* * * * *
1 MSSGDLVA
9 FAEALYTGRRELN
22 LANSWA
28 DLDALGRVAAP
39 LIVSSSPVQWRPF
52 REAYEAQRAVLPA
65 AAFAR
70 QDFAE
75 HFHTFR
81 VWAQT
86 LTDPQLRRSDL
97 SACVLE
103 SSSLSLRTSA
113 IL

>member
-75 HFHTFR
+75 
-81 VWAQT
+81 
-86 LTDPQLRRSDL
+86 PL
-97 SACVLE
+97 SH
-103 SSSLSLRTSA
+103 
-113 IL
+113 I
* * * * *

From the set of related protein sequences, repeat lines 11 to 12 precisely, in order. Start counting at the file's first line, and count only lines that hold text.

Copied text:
86 LTDPQLRRSDL
97 SACVLE